The Carters faced hunger, tuberculosis, religious strictures, bigotry against black musicians they worked with, and interpersonal betrayals as they made their way out of sawmills and tobacco fields to recording studios and regular radio appearances. Lasky’s carefully rendered, colored-ink drawings capture the feeling of both rural life and teeming cities of the 1920s and ’30s. The book is handsomely designed and printed and comes with a CD featuring 11 songs culled from the family’s radio recordings.

For the lefty on your list consider Chris Hedges and Joe Sacco’s “Days of Destruction, Days of Revolt.” Hedges is a former New York Times reporter, and Sacco is an on-the-scene cartoonist/reporter. Together they chronicle what they term the “sacrifice zones” of contemporary American capitalism. From the ravaged neighborhoods of Camden, N.J., to a Native American reservation in Pine Ridge, S.D., to the coal town of Welch, W.Va., they document the political and personal destruction of the free market’s dark corners. Hedges writes; Sacco draws; and the combined picture is bleak and disturbing. They find some hope in the self-organizing efforts of farmworkers in Immokalee, Fla., and in the final chapter, Hedges points to the Occupy movement as a nascent force for a more just society. Sacco’s powerful drawings from conflict zones overseas were also collected and published this year in a volume titled, “Journalism.”


Looking for something more personal? Alison Bechdel documents her interior travels in her complex and rewarding graphic memoir, “Are You My Mother?” In a sequel to her remembrance of her closeted father, his suicide, and her own coming out as a lesbian in “Fun Home,” the new work seeks to understand and revive the bond between herself and her emotionally distant mother. The memoir is both the record of her quest and a tool in her search, and it opens the reader to Bechdel’s therapy, self-deprecating sense of humor, and sense of herself as an artist. She compulsively transcribes her interactions with her mother, exposes them to the bright light of psychoanalytic theory, and ultimately finds a path to accepting herself and her family. The drawings are appropriately personal, quirky, and engaging.

If you want to play against type and give a completely nonholiday gift for the holidays, wrap up a copy of Charles Burns’s “The Hive.” It’s a creepy tour de force, weaving together layers of paranoid nightmares, and a sequel to Burns’s “X’ed Out.’’ It’s as though the tenants of Ware’s townhouse all dropped bad acid at the same time, and Burns’s drawing delivers the horror in full-color, palm-sweating detail, complete with armies of maggots, sadistic lovers, and desolate underground factories patrolled by foul-mouthed alien overlords. Not a stocking stuffer for the little ones.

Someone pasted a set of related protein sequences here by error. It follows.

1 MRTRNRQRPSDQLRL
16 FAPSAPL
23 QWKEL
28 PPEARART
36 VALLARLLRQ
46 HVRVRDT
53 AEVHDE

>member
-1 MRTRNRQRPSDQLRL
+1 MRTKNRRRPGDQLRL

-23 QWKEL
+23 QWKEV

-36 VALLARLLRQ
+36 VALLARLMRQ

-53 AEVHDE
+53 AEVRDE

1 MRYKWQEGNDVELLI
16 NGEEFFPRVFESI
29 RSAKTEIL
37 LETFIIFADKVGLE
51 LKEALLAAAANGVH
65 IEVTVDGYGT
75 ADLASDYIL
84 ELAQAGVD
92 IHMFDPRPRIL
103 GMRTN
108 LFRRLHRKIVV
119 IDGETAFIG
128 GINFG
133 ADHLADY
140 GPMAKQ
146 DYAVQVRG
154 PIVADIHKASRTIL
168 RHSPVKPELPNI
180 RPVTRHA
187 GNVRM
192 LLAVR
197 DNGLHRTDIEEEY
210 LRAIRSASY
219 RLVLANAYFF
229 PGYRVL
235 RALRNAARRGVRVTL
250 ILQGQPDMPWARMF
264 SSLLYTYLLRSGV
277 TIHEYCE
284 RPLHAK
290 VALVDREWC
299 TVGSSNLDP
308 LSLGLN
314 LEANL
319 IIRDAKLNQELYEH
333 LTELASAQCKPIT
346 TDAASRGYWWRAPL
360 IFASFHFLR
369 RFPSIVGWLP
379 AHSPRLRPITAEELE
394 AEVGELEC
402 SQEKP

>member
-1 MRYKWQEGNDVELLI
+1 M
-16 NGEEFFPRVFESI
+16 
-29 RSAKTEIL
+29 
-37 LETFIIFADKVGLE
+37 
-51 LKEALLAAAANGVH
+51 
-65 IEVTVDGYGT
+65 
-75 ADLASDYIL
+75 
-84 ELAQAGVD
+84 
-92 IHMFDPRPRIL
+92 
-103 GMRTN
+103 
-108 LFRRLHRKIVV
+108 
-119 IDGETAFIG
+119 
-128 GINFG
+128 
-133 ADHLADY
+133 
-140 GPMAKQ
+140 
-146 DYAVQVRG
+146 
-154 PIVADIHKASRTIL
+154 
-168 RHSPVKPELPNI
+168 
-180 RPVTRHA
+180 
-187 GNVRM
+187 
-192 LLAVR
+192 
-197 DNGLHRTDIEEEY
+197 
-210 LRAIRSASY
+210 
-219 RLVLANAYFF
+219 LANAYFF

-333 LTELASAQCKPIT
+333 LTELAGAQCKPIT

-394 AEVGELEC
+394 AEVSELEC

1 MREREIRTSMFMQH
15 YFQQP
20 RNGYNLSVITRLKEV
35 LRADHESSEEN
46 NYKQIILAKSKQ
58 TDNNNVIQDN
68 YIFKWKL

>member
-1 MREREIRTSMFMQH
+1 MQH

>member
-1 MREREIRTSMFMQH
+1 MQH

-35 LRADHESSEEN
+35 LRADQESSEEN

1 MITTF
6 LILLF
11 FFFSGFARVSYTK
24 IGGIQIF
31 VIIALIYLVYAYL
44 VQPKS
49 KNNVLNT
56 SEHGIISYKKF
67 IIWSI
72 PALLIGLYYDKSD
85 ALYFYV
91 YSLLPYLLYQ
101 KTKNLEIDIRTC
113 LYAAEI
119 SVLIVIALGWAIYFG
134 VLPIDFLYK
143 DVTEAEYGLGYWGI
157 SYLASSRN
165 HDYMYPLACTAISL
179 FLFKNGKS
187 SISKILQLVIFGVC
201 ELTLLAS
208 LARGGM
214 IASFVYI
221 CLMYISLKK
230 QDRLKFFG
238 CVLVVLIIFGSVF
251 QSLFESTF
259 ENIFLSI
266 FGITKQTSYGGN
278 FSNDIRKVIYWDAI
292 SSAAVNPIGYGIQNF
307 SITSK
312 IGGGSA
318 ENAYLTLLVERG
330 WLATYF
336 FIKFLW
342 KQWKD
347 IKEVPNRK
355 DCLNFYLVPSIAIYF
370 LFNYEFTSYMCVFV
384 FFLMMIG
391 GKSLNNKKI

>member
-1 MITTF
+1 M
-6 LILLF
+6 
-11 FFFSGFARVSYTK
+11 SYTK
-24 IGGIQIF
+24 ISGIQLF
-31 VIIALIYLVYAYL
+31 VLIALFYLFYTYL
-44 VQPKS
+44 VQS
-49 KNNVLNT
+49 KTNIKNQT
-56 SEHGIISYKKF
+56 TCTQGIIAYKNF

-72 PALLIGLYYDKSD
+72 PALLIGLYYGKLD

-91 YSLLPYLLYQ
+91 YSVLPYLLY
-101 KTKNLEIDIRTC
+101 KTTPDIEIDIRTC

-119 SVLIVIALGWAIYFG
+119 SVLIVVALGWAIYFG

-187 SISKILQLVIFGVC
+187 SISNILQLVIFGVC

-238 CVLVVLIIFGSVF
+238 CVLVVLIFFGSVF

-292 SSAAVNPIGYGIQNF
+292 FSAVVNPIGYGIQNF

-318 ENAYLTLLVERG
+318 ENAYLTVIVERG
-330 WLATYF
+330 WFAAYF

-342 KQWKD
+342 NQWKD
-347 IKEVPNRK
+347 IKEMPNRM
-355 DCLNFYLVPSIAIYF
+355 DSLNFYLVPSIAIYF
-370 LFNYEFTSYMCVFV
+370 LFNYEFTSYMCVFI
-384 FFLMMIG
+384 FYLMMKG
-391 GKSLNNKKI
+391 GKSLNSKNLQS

Can’t decide on one book? Give a delicious Whitman sampler of American graphic offerings. “The Best American Comics 2012’’ showcases the work of 29 artists, with a half dozen offerings especially for children. This year’s editor is Françoise Mouly, art director of The New Yorker and the cofounder of RAW magazine with her cartoonist husband, Art Spiegelman. It’s the seventh year of the series and the strongest to date. The series editors are cartoonists Jessica Abel and Matt Madden, who have a 2012 book of their own — “Mastering Comics: Drawing Words & Writing Pictures Continued.’’ Give it to the aspiring comic artist on your list. It’s a sequel to their 2008 “Drawing Words & Writing Pictures,’’ which is a terrific, in-depth course on brainstorming and producing graphic, sequential art. The new volume contains a chapter worthy of one of Burns’ tales of terror: “The Horror of the Blank Page.”

Whether fiction or nonfiction, bound by covers or unbound in a box, all of these works create meaning through the dance of visual image and word. The rich intellectual and imaginative pleasures they offer can’t be divorced from the physical experience of the book. This year, give someone a comic book. No batteries required, and you’ll set a good example for the kids.


By Chris Ware

Pantheon, 260 pp., $50

THE CARTER FAMILY: Don’t Forget This Song

By Frank M. Young and David Lasky

Abrams ComicArts, 192 pp., $24.95


By Chris Hedges and Joe Sacco

Nation, 320 pp., $28


By Joe Sacco

Metropolitan, 208 pp., $29


By Alison Bechdel

Houghton Mifflin Harcourt, 304 pp., $22


By Charles Burns

Pantheon, 56 pp., $21.95


Edited by Françoise Mouly

Series edited by Jessica Abel and Matt Madden

Houghton Mifflin Harcourt, 352 pp., $25

MASTERING COMICS: Drawing Words & Writing Pictures Continued

By Jessica Abel and Matt Madden

First Second, 336 pp., $34.99

Dan Wasserman is the Globe’s editorial cartoonist. He can be reached at wasserman@